The missing piece of the puzzle?
It’s time the machines ran the network themselves
For communications providers, one essential missing piece from their network jigsaw puzzle has to be artificial intelligence (AI. AI can make the biggest impact in operational automation: letting networks run themselves. Instead of spending substantial amounts on managing, maintaining and fixing them, networks could become "self-healing". But carriers are only just starting to think about automating their networks.
Letting the network run itself
To date, network operations have been semi-automated at best. Though more and more functions have moved onto software platforms, it has made little sense for many operators to automate these functions, when there was still a large physical network that required manual configuration and servicing.
However, NFV/SDN virtualization converts much of the physical infrastructure into software. And within a virtualized network, there is little need for so-called truck rolls – sending out engineers to configure, repair or service equipment. This opens an unprecedented opportunity to automate networks ‘end-to-end’, enabling them to take care of themselves.
The costs savings and the flexibility NFV/SDN brings to creating and provisioning services (‘service agility’) are well documented. But the technology can only come truly into its own once network and service operations are automated. Not only that, but operational automation is so vital that the business case for NFV/SDN will crumble without it.
And yet, neither vendors, nor service providers or the standards community have paid much attention to operational automation so far, preferring to focus on service creation instead.
AI could play an important part in changing this.
How AI fits into the picture
A telecoms network generates billions of data points daily. Level 3, the global carrier, registers more than 50 billion network events every day, including faults, security threats and performance alerts on issues such as latency, loss and jitter. Some events require action but much of the data is noise.
So far, it has fallen to rules engines within network assurance systems to sift through all this data before it is reviewed by network operations staff to figure out what to do. With the bulk of analysis being done by a person, these systems did not have to be very accurate; they just had to provide a first layer of analytics.
This is different in an automated NFV/SDN network, where the network orchestration platform – for example ONAP – needs a highly accurate feed of data and instructions to execute.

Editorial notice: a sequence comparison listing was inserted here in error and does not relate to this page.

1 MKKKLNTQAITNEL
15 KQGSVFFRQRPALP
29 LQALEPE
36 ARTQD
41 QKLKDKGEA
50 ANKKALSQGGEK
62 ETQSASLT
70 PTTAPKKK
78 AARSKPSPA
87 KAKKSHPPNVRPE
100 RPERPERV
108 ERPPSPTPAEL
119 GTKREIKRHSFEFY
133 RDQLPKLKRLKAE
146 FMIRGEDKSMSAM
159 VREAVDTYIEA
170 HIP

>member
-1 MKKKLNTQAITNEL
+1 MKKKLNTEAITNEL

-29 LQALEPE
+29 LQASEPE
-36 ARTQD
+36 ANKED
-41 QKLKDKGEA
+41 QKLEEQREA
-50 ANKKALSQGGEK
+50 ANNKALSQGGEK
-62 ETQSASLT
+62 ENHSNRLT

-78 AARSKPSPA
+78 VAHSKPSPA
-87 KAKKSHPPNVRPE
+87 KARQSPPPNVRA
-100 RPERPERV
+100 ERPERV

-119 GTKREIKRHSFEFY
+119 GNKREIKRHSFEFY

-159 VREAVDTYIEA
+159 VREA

This is where AI and machine learning come in. AI algorithms monitor the behaviour of the network and detect events that require action. Machine learning then steps in to analyse the events and come up with solutions, using a database of past events. Those decisions are then implemented automatically by the orchestration platform. For example, when the AI engine detects latency or a security threat on the network, ONAP can trigger an automated ‘fix’ to the problem.
A process which typically take hours – for instance allocating extra bandwidth to reduce latency – can instead be completed in a matter of minutes. And because AI also picks up issues which a human analyst might have missed, it enables carriers to provide more consistent customer service levels.
While the benefits of AI-driven automation are evident, the question is how service providers can evolve from manual to automated operations?
The route ahead
The use of AI in NFV/SDN networks is in its infancy – as is virtualization itself. How AI engines will interact with automation platforms such as ONAP is still a work in progress.
What is clear is that the industry is looking to machine learning and AI to define automation ‘on the fly’. The goal is for the automation platform to learn from past events, improve continuously and respond to triggers ever more independently.
Right now, this is easier said than done. Existing machine learning systems do not meet carriers’ requirements in areas such as reliability (‘six nines’, 99.9999%), real-time processing and scalability.
That said, no matter how much machines can learn and how quickly they can do so, there will always be situations where even the best AI engine cannot replace a ‘war room’ of human expertise. This is especially true for rare or first time scenarios. So, while we can automate network operations to a considerable extent, they will never run entirely without human intervention.
However, even when the last resort is a person, AI and machine learning can assist with troubleshooting, for example by and picking out what ‘war roomers’ should investigate first.
AI and machine learning can therefore play a major part in the transition towards operational automation and help ensure that operators reap the rewards of their investment in NFV/SDN.
This blog by Angela Logothetis is taken from a full article which first appeared in Telecoms.com on May 17, 2017. You can read the full article here.
This blog is part of our ONAP Insider series, which takes you behind the scenes, offering a more in-depth look at the workings of ONAP, how it is changing business models, simplifying network design and untapping new business opportunities for service providers, content developers and end-users. Go to ONAP Insider.